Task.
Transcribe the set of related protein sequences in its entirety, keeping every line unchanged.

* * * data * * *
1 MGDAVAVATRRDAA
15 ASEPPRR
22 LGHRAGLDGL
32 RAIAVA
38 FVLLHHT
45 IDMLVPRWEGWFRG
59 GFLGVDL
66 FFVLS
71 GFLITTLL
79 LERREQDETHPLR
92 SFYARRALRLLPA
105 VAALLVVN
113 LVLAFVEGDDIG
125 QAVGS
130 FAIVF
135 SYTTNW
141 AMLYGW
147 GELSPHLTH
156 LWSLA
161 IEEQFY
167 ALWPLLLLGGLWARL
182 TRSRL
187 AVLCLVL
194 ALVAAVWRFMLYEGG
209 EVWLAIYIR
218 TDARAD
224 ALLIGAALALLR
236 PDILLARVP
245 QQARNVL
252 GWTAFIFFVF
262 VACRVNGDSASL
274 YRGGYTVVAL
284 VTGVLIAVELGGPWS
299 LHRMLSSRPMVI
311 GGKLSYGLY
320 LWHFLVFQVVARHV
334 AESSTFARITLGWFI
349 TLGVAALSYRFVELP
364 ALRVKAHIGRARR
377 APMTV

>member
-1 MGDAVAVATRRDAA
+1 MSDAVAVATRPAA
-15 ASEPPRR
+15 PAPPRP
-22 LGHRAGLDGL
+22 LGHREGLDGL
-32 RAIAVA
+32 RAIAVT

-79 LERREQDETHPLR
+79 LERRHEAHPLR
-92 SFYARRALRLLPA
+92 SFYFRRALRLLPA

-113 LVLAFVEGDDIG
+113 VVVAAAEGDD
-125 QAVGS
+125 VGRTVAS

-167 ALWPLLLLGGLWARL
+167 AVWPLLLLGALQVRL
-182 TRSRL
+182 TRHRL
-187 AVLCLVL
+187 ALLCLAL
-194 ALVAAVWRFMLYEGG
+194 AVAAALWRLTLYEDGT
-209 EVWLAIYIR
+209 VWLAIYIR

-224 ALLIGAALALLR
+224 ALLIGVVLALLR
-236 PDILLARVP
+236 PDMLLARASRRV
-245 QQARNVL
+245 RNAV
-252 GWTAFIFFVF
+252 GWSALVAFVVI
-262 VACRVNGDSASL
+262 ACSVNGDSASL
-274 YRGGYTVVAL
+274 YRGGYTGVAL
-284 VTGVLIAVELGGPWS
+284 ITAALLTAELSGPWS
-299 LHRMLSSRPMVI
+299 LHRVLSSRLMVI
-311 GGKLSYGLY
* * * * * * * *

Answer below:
1 MGDAVAVATRRDAA
15 ASEPPRR
22 LGHRAGLDGL
32 RAIAVA
38 FVLLHHT
45 IDMLVPRWEGWFRG
59 GFLGVDL
66 FFVLS
71 GFLITTLL
79 LERREQDETHPLR
92 SFYARRALRLLPA
105 VAALLVVN
113 LVLAFVEGDDIG
125 QAVGS
130 FAIVF
135 SYTTNW
141 AMLYGW
147 GELSPHLTH
156 LWSLA
161 IEEQFY
167 ALWPLLLLGGLWARL
182 TRSRL
187 AVLCLVL
194 ALVAAVWRFMLYEGG
209 EVWLAIYIR
218 TDARAD
224 ALLIGAALALLR
236 PDILLARVP
245 QQARNVL
252 GWTAFIFFVF
262 VACRVNGDSASL
274 YRGGYTVVAL
284 VTGVLIAVELGGPWS
299 LHRMLSSRPMVI
311 GGKLSYGLY
320 LWHFLVFQVVARHV
334 AESSTFARITLGWFI
349 TLGVAALSYRFVELP
364 ALRVKAHIGRARR
377 APMTV

>member
-1 MGDAVAVATRRDAA
+1 MSDAVAVATRPAA
-15 ASEPPRR
+15 PAPPRP
-22 LGHRAGLDGL
+22 LGHREGLDGL
-32 RAIAVA
+32 RAIAVT

-79 LERREQDETHPLR
+79 LERRHEAHPLR
-92 SFYARRALRLLPA
+92 SFYFRRALRLLPA

-113 LVLAFVEGDDIG
+113 VVVAAAEGDD
-125 QAVGS
+125 VGRTVAS

-167 ALWPLLLLGGLWARL
+167 AVWPLLLLGALQVRL
-182 TRSRL
+182 TRHRL
-187 AVLCLVL
+187 ALLCLAL
-194 ALVAAVWRFMLYEGG
+194 AVAAALWRLTLYEDGT
-209 EVWLAIYIR
+209 VWLAIYIR

-224 ALLIGAALALLR
+224 ALLIGVVLALLR
-236 PDILLARVP
+236 PDMLLARASRRV
-245 QQARNVL
+245 RNAV
-252 GWTAFIFFVF
+252 GWSALVAFVVI
-262 VACRVNGDSASL
+262 ACSVNGDSASL
-274 YRGGYTVVAL
+274 YRGGYTGVAL
-284 VTGVLIAVELGGPWS
+284 ITAALLTAELSGPWS
-299 LHRMLSSRPMVI
+299 LHRVLSSRLMVI
-311 GGKLSYGLY